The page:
The District Court granted summary judgment to the DOJ as to some of the requested records. Further, it ordered that "As to the remainder, the government must submit to the court a detailed, document-by-document Vaughn index regarding these documents, along with further, significantly more-detailed declarations justifying the various departments’ withholding decisions."
These cases are Electronic Privacy Information Center v. DOJ, D.C. No. 06-00096 (HHK), and American Civil Liberties Union v. DOJ, D.C. No. 06-00214 (HHK), Judge Henry Kennedy presiding.
People and Appointments
9/5. Rep. Paul Gillmor (R-OH) died. He was previously a member of the House Commerce Committee (HCC) and its Subcommittee on Telecommunications and the Internet. In the 110th Congress he became the ranking Republican on the House Financial Services Committee's (HFSC) Subcommittee on Housing and Community Opportunity. See also, statement by Rep. Joe Barton (R-TX), and statement by President Bush.
9/5. Former Rep. Jennifer Dunn (R-WA) died. She was previously a member of the House Ways and Means Committee (HWMC) and its Subcommittee on Trade. She represented a Seattle area district. She advocated free trade. See also, White House release.
9/5. A grand jury of the U.S. District Court (DWash) returned an indictment that charges Gregory Kopiloff with mail fraud, aggravated identity theft, and accessing a protected computer without authorization to further fraud. The Department of Justice (DOJ) announced in a release the arrest of Kopiloff on September 5, 2007. This release also states that Kopiloff "used file sharing programs to invade the computers of hundreds of victims across the United States to get access to their personal information in tax returns, credit reports, bank statements and student financial aid applications."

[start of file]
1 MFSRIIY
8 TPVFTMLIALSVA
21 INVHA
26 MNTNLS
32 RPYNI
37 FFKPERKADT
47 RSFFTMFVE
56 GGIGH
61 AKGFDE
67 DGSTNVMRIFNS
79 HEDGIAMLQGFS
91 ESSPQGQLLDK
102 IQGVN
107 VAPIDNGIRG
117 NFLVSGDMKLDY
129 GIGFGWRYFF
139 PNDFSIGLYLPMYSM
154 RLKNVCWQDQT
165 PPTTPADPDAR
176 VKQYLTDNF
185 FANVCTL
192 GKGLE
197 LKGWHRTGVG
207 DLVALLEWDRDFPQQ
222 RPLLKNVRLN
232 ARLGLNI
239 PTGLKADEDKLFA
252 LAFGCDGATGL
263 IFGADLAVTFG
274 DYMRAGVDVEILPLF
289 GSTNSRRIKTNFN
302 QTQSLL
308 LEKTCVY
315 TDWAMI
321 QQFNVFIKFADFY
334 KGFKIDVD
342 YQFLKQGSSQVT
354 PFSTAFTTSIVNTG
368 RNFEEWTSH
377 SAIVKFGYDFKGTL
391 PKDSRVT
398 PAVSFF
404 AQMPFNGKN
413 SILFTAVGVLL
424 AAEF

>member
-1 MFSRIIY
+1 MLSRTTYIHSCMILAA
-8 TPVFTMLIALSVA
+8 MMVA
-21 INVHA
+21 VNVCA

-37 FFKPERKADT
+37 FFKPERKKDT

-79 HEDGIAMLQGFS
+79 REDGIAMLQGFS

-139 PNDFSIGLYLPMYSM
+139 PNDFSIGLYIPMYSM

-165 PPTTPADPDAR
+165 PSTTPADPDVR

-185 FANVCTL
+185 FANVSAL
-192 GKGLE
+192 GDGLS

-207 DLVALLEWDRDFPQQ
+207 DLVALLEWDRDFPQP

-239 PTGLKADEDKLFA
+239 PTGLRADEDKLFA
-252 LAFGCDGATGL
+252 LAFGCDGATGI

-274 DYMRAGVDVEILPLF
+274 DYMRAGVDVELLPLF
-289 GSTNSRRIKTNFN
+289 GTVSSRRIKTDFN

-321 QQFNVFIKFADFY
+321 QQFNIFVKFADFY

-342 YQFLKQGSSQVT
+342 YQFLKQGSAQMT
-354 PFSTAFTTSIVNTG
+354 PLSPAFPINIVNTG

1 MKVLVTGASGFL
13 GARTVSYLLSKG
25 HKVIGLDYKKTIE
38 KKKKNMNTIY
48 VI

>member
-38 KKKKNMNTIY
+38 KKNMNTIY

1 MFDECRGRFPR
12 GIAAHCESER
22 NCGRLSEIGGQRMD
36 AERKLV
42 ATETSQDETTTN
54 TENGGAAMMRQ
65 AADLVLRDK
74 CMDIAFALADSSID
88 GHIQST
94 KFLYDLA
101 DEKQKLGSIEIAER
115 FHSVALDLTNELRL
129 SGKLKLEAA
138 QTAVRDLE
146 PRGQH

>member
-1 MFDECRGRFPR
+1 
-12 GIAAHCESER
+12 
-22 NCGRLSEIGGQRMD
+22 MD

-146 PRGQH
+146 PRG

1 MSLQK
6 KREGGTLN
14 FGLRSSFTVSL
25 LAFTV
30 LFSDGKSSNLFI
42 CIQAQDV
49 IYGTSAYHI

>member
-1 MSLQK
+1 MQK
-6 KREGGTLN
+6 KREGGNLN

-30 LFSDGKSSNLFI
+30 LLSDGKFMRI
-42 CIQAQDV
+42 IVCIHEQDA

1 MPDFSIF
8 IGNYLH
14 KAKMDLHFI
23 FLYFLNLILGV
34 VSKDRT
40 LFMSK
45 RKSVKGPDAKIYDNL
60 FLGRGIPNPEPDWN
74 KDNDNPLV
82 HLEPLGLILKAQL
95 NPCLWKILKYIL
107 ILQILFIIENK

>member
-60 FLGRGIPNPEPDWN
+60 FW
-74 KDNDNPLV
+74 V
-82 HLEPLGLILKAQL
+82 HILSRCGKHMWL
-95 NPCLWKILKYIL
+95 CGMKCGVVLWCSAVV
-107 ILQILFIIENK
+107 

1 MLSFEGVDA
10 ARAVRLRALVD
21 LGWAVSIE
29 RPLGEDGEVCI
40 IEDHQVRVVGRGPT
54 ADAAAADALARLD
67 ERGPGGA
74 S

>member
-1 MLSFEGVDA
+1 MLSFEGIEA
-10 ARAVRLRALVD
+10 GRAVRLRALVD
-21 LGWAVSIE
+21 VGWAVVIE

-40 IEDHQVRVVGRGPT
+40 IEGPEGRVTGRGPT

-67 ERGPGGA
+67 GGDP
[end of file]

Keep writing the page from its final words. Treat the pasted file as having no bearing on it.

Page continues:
9/5. The Securities and Exchange Commission (SEC) filed a civil complaint [17 page PDF scan] in U.S. District Court (SDFla) against Homeland Communications Corporation and its principals on September 5, 2007, alleging violation of federal securities law in connection with the sale of unregistered securities and fraudulent misrepresentations. The SEC also announced in a release that the District Court issued temporary restraining orders, asset freezes and other emergency relief. The complaint states that Homeland is a "purported wireless company" without any FCC licenses or pending applications. This case is SEC v. Homeland Communications Corporation, Frances M. Labarre, Joseph Yurkin, et al., U.S. District Court for the Southern District of Florida, D.C. No. 07-80802-Marra/Johnson.
9/5. The Federal Communications Commission (FCC) released a notice [PDF] regarding its Attorney Honors Program for 2008. The deadline to submit applications to the FCC is October 18, 2007.
3rd Circuit Rules that Deception of SDO Can Give Rise to Claims for Violation of Sherman Act
9/4. The U.S. Court of Appeals (3rdCir) issued its opinion [39 pages in PDF] in Broadcom v. Qualcomm, a case regarding whether a patent holder's deceptive conduct before a private standards development organization (SDO) may be condemned under antitrust laws, and if so, what facts must be pled to survive a Rule 12(b)(6) motion to dismiss. See, full story.
House Approves Bill to Create Grant Program for IT at Minority Serving Institutions
9/4. The House approved HR 694 [LOC | WW], the "Minority Serving Institution Digital and Wireless Technology Opportunity Act of 2007" without amendment by a vote of 331-59. See, Roll Call No. 847. All of the votes against the bill were cast by Republicans.
This bill would amend 15 U.S.C. § 3704 to create at the Department of Commerce (DOC) a grant program titled the "Minority Serving Institution Digital and Wireless Technology Opportunity Program". Its purpose would be to assist eligible institutions (minority serving institutions) in acquiring and using "digital and wireless networking technologies to improve the quality and delivery of educational services".
The bill would authorize the appropriation of $250,000,000 for fiscal year 2008, and "such sums as may be necessary for each of the fiscal years 2009 through 2012".
Similar bills have been considered in the House in prior Congresses, without becoming law. See, for example, HR 2183 (108th Congress), the "Minority Serving Institution Digital and Wireless Technology Opportunity Act". See also, stories titled "Rep. Forbes Introduces Bill to Provide Grants for Digital and Wireless Technology for MSIs" in TLJ Daily E-Mail Alert No. 669, May 29, 2003; and "House Science Committee Holds Hearing on MSI Tech Grant Bill" in TLJ Daily E-Mail Alert No. 695, July 10, 2003.